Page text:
The Boston Globe Magazine recently featured an excellent story by Scott Helman about the reality of living with hoarding disorder.
ALMOST ALWAYS, the piles tell a story. One man collected thousands of stuffed animals. His menagerie, waist-high in places, covered his bedroom. He’d missed out on a true childhood, he explained. The animals offered a chance to reclaim it. Walking into that room, he could be a boy again.
Another man saved many thousands of church bulletins, family photographs, and obituaries of schoolmates. Earlier in life, he’d planned to enter the priesthood. He’d gone to seminary, fulfilling his family’s wishes. But after realizing he was gay, he left the church, unable to reconcile his heart and vocation. His accumulating mementos became a tether to that life unlived, emblems of a complex relationship with his faith.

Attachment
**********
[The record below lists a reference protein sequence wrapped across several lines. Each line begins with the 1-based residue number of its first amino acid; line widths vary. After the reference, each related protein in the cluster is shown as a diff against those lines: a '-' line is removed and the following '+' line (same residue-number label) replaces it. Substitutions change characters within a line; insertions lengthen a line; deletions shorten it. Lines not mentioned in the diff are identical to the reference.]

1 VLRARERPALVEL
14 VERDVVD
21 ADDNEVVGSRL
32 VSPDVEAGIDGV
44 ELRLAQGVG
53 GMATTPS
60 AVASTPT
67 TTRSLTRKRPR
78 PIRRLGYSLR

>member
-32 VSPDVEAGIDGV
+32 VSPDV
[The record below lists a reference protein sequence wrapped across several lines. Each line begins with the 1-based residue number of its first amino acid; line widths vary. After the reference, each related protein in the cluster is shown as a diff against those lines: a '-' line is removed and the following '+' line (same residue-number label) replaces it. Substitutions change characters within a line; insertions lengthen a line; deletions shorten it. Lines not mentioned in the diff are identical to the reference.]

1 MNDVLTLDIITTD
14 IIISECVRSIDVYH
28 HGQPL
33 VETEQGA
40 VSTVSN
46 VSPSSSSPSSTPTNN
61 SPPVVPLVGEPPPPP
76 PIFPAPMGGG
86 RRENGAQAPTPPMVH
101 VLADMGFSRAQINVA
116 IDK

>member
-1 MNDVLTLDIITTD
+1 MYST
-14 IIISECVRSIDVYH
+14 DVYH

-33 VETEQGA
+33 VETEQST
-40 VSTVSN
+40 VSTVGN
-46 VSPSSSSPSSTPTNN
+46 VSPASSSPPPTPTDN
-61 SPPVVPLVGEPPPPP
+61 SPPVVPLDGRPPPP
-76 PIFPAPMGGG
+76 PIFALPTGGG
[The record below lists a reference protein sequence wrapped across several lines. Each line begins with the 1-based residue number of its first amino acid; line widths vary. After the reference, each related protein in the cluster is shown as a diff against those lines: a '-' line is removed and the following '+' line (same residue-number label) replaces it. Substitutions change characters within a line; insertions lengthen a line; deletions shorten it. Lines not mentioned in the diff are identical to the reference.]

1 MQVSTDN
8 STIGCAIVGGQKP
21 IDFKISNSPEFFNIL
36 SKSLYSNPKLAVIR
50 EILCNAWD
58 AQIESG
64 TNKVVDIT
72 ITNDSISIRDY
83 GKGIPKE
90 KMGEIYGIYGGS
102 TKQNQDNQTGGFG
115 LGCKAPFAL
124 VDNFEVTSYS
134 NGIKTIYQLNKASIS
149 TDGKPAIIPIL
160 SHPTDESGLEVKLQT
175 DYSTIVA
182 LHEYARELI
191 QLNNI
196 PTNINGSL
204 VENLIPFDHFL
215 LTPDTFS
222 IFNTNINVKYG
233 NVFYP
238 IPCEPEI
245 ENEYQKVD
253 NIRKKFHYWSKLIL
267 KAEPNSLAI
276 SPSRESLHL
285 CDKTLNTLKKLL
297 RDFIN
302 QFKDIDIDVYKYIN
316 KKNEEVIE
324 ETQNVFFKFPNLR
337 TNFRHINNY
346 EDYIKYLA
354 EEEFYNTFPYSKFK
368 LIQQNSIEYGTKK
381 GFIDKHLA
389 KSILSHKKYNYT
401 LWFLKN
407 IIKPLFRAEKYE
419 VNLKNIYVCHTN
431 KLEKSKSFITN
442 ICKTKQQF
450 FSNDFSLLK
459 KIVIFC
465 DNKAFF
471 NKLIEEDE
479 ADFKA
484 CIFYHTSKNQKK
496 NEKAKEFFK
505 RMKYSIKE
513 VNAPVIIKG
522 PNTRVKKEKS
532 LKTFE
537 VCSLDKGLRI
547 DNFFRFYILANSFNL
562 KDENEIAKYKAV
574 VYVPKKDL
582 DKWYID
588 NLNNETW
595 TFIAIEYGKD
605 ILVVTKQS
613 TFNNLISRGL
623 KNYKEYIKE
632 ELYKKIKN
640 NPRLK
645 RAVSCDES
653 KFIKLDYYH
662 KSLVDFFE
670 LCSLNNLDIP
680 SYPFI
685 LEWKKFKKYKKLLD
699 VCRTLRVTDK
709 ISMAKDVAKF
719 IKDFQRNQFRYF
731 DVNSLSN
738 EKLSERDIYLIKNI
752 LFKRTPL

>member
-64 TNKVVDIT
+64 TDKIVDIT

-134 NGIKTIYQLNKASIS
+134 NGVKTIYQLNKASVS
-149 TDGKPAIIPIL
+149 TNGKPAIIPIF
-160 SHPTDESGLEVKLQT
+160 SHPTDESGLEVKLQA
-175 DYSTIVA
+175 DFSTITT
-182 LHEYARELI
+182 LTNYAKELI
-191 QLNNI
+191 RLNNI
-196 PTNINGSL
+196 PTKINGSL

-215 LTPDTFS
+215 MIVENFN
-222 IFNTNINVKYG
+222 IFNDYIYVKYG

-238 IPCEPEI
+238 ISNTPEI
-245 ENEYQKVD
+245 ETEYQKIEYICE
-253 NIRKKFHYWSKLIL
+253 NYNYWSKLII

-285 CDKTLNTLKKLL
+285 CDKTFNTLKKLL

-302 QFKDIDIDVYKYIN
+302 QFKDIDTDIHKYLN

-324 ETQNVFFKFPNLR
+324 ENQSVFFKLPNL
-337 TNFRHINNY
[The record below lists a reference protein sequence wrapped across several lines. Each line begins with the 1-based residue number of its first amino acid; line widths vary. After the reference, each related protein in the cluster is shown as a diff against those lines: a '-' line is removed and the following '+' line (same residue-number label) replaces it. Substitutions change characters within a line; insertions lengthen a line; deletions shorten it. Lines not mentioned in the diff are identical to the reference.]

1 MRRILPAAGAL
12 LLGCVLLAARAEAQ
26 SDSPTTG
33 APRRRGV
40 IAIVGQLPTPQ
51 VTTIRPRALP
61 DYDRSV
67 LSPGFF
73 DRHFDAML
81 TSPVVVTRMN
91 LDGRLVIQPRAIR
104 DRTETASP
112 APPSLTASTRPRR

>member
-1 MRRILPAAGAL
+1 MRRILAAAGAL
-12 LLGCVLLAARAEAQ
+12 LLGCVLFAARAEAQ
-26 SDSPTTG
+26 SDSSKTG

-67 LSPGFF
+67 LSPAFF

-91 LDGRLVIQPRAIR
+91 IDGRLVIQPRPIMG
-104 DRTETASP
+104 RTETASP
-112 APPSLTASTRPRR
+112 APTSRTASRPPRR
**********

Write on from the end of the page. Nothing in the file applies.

A third man installed 10-foot-tall bookcases of cinder blocks and plywood, neatly stacked with hundreds of books organized by subject and author. He suffered from schizophrenia but believed that, if not for his condition, he’d be at Harvard or MIT. To him, the massive library communicated the depth of his intellect. Take the books away and he was just another guy with mental illness.
For these three Boston-area hoarders — and thousands like them in and around the city — their clutter isn’t really clutter at all. The items they collect often assume a magical quality, imbued with meaning and memory. Where others see dangerous, even revolting heaps of junk, hoarders find identity and belonging. Stuff is an extension of the body. Stuff doesn’t let them down like people do. Stuff allows them control in a world that wobbles beyond their drawn curtains.